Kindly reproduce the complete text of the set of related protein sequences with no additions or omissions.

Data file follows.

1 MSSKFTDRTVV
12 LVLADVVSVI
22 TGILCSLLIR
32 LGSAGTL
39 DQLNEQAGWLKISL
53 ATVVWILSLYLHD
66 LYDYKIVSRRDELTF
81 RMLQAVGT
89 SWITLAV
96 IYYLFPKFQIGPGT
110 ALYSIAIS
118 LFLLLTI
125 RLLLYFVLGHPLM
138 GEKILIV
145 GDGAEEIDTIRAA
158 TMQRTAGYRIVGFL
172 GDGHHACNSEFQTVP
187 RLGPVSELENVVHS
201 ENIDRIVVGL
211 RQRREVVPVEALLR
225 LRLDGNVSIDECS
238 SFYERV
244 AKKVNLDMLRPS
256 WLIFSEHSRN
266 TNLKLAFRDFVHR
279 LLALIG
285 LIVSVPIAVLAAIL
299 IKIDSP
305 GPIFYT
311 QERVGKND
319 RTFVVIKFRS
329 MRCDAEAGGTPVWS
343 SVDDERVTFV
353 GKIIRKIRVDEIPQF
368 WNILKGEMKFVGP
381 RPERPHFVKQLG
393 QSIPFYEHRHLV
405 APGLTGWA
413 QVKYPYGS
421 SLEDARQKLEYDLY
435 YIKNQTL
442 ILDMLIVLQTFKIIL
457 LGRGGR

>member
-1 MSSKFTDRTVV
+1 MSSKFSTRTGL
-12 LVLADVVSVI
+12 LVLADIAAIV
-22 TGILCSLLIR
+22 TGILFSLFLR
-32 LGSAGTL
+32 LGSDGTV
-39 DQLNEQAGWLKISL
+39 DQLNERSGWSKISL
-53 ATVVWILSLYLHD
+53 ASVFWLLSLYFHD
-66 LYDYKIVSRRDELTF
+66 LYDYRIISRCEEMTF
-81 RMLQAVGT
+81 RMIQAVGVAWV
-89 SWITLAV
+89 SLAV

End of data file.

1 MSSKFTDRTVV
12 LVLADVVSVI
22 TGILCSLLIR
32 LGSAGTL
39 DQLNEQAGWLKISL
53 ATVVWILSLYLHD
66 LYDYKIVSRRDELTF
81 RMLQAVGT
89 SWITLAV
96 IYYLFPKFQIGPGT
110 ALYSIAIS
118 LFLLLTI
125 RLLLYFVLGHPLM
138 GEKILIV
145 GDGAEEIDTIRAA
158 TMQRTAGYRIVGFL
172 GDGHHACNSEFQTVP
187 RLGPVSELENVVHS
201 ENIDRIVVGL
211 RQRREVVPVEALLR
225 LRLDGNVSIDECS
238 SFYERV
244 AKKVNLDMLRPS
256 WLIFSEHSRN
266 TNLKLAFRDFVHR
279 LLALIG
285 LIVSVPIAVLAAIL
299 IKIDSP
305 GPIFYT
311 QERVGKND
319 RTFVVIKFRS
329 MRCDAEAGGTPVWS
343 SVDDERVTFV
353 GKIIRKIRVDEIPQF
368 WNILKGEMKFVGP
381 RPERPHFVKQLG
393 QSIPFYEHRHLV
405 APGLTGWA
413 QVKYPYGS
421 SLEDARQKLEYDLY
435 YIKNQTL
442 ILDMLIVLQTFKIIL
457 LGRGGR

>member
-1 MSSKFTDRTVV
+1 MSSKFSTRTGL
-12 LVLADVVSVI
+12 LVLADIAAIV
-22 TGILCSLLIR
+22 TGILFSLFLR
-32 LGSAGTL
+32 LGSDGTV
-39 DQLNEQAGWLKISL
+39 DQLNERSGWSKISL
-53 ATVVWILSLYLHD
+53 ASVFWLLSLYFHD
-66 LYDYKIVSRRDELTF
+66 LYDYRIISRCEEMTF
-81 RMLQAVGT
+81 RMIQAVGVAWV
-89 SWITLAV
+89 SLAV